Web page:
S.3821 (Savino) / A.5875 (Cusick)


Director, Center for Human Resources


S.3821 (Savino) / A.5875 (Cusick)


Relates to the Eligibility for New York State Paid Family Leave Benefits by Persons Engaged in a Teaching Capacity in a Religious Institution



The Business Council opposes this legislation that would amend the Workers’ Compensation law and expand coverage under the Paid Family Leave (PFL) law to include teachers in religious, charitable or educational institutions.  In addition to the burden on these employers in scheduling employee absences, all workers in New York State are entirely responsible for sharing in funding the costs of this program.  Increased costs to workers, and a strain on an already fragile disability/paid family leave insurance system would be significant.   These concerns were reflected in Governor Cuomo’s 2018 veto message in response to similar legislation.

PFL is not yet fully implemented.  With scheduled increases in income replacement benefits and benefit time not scheduled to be fully implemented until January 2021.  However, it is already clear that PFL is a loss leader for insurance companies that provide disability benefits to employers in New York State.  The current law requires that all providers of disability insurance also provide PFL insurance.  Significant losses are piling up for these carriers as utilization far exceeds expectations and premiums received from workers.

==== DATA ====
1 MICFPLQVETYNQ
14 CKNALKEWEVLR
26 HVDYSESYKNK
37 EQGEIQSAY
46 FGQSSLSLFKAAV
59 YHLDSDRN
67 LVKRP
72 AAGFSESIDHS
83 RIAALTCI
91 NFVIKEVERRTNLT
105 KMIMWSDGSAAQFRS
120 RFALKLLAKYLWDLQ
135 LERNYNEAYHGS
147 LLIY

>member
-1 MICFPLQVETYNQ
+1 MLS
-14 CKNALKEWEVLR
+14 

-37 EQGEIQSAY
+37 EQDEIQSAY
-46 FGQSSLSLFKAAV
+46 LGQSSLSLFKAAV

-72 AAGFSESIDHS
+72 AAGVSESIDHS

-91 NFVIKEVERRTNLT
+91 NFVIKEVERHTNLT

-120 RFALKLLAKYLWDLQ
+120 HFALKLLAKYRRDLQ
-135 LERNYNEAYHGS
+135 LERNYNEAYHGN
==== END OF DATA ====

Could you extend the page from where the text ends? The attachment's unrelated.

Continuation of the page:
Because carriers cannot sustain these losses, several small carriers are no longer providing disability/PFL insurance.  And several large carriers will not quote employers disability/PFL insurance coverage rates without the employer agreeing to use this carrier for other insurance coverages (life, long-term disability, dental, etc.).  The costs of paid family leave – again, not yet fully implemented – are already proving to be problematic for insurance providers.

As for these teachers specifically, Workers’ Compensation law has long identified workers exempt from the coverage.  It has, however, allowed for employers of these workers to offer “voluntary” coverage.  Religious, charitable, or educational institutions that choose to offer disability/PFL coverage to these workers (including teachers) may choose to do so and pass those costs on to employers.  Many have.  

Now that paid family leave is here, The Business Council hopes a thriving insurance market will continue to exist that will provide innovation and competition in service and products.  Rapid expansion of the program – even before its full implementation – threatens this market.  

For these reasons, The Business Council, on behalf of its more than 2,300 members around the state, OPPOSE this bill.